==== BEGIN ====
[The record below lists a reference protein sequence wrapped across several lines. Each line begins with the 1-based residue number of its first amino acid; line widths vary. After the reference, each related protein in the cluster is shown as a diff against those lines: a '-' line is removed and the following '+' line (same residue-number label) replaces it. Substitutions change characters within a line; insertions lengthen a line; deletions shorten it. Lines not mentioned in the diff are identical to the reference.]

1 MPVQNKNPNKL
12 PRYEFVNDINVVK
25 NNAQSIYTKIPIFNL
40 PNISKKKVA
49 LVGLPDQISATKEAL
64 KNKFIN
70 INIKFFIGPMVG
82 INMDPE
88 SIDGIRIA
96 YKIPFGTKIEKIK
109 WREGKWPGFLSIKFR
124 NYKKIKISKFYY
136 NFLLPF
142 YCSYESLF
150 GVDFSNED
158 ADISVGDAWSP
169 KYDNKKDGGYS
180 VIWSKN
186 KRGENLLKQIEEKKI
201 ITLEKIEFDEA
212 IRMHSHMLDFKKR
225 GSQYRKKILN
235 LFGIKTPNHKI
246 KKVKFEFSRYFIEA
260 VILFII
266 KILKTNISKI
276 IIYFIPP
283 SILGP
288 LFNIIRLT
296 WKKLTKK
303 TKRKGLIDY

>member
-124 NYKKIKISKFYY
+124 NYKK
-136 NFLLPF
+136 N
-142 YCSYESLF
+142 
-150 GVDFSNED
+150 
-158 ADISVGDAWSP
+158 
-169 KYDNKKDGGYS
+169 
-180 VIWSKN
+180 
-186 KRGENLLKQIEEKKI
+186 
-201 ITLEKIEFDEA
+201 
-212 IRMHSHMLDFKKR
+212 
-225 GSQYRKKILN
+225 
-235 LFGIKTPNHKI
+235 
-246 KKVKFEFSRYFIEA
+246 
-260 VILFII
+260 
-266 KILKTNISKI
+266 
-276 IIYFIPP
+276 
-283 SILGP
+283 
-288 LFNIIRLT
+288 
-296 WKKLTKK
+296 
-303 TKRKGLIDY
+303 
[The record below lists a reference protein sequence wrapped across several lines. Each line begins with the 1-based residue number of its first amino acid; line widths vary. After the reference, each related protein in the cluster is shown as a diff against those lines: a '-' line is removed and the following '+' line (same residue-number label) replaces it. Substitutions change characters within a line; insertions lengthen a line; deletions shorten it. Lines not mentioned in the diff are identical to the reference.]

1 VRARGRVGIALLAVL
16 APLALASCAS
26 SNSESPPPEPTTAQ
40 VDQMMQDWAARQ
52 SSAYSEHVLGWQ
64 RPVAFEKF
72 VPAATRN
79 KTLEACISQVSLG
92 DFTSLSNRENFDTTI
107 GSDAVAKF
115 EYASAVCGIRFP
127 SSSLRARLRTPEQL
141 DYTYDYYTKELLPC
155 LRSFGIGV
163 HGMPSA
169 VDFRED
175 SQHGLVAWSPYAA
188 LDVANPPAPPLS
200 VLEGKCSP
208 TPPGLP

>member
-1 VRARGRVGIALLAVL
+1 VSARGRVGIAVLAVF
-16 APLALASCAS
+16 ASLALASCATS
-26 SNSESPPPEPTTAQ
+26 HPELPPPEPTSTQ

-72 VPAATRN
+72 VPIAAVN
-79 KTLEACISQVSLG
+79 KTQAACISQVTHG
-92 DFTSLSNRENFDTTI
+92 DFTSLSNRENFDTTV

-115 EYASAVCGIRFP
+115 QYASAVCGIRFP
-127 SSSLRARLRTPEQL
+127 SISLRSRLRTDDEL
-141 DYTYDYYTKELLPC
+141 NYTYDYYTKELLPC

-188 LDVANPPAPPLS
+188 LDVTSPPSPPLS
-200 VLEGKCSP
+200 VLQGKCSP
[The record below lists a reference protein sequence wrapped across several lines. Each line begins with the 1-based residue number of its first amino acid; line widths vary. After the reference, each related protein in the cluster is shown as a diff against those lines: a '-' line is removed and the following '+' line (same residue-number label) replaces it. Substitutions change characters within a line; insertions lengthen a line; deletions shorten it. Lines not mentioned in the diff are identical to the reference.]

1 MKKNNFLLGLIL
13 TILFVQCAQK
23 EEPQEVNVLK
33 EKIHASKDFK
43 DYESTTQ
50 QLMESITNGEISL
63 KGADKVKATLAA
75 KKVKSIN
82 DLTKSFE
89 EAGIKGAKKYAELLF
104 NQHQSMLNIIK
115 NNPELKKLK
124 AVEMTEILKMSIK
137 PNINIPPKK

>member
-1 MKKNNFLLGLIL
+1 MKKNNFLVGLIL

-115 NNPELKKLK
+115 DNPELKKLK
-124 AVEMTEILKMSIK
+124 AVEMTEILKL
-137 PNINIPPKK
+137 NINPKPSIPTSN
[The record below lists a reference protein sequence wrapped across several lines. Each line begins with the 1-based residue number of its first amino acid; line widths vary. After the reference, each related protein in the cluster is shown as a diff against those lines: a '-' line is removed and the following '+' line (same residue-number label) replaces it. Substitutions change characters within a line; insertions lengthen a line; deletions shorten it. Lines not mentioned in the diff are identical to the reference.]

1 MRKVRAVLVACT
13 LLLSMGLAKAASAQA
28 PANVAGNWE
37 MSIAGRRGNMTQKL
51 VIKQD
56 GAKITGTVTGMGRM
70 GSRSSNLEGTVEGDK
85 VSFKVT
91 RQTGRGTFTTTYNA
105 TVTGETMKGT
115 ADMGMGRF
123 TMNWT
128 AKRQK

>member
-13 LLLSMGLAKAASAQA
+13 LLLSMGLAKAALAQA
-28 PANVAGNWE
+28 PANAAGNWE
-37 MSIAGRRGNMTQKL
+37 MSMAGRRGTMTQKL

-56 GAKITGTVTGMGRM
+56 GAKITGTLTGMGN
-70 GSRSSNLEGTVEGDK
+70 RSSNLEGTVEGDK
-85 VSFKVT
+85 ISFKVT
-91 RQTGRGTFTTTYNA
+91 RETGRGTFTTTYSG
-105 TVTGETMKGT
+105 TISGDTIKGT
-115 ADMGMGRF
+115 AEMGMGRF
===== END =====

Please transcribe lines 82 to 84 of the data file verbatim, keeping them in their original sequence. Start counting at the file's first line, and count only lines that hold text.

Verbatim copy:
79 KTLEACISQVSLG
92 DFTSLSNRENFDTTI
107 GSDAVAKF